Use this URL to cite or link to this record in EThOS: http://ethos.bl.uk/OrderDetails.do?uin=uk.bl.ethos.709801
Title: The role of shame and humiliation in relation to the technical difficulties in providing psychotherapy to a six-year old boy in care
Author: Maher, Emmett
ISNI:       0000 0004 6060 0032
Awarding Body: University of East London
Current Institution: University of East London
Date of Award: 2016
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Abstract:
This thesis is a single-case post facto research study designed to better understand the intensive psychotherapy treatment of a six-year old boy in foster care, who I refer to as Freddy. There were considerable technical difficulties I wanted to examine, including how interpreting and other attempts to bring attention to the internal world and psychic reality stirred up shame and humiliation for a boy with a history of maltreatment. The literature review refers to work with looked-after children with childhood maltreatment by child psychotherapists. Theories from adult psychoanalysis on narcissistic personality structures and object relatedness are also reviewed, and the link between shame, narcissism and the Ego Ideal is also explored. The growing body of knowledge that neuroscience offers our understanding of maltreatment is also reviewed. The research methodology used Grounded Theory to analyze psychotherapy sessions, from which initial codes and categories were developed into over-arching themes. The findings indicated that, despite difficulty in understanding the therapy as it progressed, important processes took place, and shifts in psychic development were evident, particularly in the ability to gain a different view of relating. Changes in Freddy’s ability to communicate relational anxiety were also observed. The findings are discussed in terms of the importance of the development of a mechanism for thinking about experience, and how early trauma and maltreatment can contribute to shame, humiliation and difficulties with psychic reality. Further discussion includes the implications of maltreatment for child psychotherapy, clinical practice and future research.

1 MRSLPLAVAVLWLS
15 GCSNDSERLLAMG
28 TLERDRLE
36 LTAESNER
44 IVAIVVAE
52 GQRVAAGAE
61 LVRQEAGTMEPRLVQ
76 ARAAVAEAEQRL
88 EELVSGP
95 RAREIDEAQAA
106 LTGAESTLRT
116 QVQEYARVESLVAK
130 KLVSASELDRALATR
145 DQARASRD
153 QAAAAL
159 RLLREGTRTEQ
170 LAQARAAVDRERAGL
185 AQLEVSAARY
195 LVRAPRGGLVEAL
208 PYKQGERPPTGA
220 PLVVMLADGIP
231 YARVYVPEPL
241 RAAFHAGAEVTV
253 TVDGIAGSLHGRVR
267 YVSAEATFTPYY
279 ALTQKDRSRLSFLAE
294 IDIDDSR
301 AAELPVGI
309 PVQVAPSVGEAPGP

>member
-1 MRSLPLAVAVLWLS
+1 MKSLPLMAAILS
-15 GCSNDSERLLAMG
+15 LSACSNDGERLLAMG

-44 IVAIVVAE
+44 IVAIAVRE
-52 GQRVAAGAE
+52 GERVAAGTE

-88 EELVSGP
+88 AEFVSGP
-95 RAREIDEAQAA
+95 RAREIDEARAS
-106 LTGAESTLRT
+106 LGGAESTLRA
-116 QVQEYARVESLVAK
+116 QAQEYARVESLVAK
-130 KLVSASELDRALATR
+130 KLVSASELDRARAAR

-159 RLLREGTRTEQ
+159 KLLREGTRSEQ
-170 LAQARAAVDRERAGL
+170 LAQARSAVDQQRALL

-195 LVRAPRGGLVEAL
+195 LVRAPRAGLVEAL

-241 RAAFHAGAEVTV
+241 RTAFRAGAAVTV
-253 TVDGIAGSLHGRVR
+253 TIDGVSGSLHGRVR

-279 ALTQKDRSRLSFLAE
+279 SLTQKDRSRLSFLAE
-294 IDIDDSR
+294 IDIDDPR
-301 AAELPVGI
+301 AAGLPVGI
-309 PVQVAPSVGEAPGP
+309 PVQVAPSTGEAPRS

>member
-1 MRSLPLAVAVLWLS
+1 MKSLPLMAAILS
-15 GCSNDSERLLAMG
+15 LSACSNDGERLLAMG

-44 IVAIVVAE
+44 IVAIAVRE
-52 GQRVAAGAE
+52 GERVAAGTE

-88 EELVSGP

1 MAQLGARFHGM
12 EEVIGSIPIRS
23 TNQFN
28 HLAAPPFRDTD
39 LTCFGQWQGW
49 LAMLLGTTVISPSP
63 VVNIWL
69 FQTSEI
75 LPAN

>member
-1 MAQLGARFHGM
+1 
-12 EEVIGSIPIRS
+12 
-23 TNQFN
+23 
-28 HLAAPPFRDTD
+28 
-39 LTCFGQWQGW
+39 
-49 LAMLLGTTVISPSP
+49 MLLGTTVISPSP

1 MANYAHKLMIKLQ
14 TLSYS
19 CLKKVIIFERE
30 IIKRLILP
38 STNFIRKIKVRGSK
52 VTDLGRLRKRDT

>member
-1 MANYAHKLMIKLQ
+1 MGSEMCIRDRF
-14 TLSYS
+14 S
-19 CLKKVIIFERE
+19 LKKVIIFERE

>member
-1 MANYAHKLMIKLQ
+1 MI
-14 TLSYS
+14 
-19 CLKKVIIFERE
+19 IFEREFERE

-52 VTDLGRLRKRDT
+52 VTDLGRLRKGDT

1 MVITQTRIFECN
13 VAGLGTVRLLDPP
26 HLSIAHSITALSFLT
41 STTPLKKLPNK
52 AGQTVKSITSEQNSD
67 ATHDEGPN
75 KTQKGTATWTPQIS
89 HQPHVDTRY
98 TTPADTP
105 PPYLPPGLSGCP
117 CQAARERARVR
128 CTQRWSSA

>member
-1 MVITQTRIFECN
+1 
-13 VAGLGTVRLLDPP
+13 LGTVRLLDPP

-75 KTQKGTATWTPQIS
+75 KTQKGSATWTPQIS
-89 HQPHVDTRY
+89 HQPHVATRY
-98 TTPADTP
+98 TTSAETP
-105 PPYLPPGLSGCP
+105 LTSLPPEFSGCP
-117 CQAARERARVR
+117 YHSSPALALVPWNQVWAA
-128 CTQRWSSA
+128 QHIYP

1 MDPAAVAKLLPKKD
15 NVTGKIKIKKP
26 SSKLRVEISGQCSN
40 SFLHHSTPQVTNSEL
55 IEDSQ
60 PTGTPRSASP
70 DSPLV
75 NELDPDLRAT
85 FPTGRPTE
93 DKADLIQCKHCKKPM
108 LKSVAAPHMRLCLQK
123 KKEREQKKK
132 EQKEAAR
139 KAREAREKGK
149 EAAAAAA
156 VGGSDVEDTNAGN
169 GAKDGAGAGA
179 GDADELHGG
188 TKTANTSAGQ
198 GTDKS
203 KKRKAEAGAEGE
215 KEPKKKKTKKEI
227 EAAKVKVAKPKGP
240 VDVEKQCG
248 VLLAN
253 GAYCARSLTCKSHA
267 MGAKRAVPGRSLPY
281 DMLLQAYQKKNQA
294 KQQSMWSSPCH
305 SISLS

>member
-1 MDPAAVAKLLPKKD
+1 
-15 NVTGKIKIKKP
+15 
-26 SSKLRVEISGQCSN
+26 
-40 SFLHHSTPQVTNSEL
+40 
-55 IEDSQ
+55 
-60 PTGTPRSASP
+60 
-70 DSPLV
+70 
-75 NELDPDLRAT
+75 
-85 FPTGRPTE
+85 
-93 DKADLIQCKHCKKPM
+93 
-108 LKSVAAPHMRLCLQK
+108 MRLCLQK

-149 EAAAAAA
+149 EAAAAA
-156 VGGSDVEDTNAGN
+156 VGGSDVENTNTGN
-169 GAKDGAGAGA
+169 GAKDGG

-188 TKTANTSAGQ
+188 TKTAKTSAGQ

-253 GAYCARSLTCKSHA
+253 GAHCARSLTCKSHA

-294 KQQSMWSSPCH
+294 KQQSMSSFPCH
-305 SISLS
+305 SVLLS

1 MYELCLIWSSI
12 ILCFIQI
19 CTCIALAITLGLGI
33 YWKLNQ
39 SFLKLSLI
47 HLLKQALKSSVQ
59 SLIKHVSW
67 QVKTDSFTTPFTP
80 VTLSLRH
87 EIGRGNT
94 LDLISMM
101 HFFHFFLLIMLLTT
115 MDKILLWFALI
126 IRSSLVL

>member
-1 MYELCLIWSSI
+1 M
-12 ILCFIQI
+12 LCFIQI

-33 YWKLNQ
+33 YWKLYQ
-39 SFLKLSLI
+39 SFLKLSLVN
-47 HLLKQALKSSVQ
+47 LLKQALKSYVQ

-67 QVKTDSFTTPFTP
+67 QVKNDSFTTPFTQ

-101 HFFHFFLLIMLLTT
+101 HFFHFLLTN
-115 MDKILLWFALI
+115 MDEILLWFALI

Supervisor: Not available Sponsor: Not available
Qualification Name: Thesis (D.Ch.Psych.) Qualification Level: Doctoral
EThOS ID: uk.bl.ethos.709801  DOI: Not available
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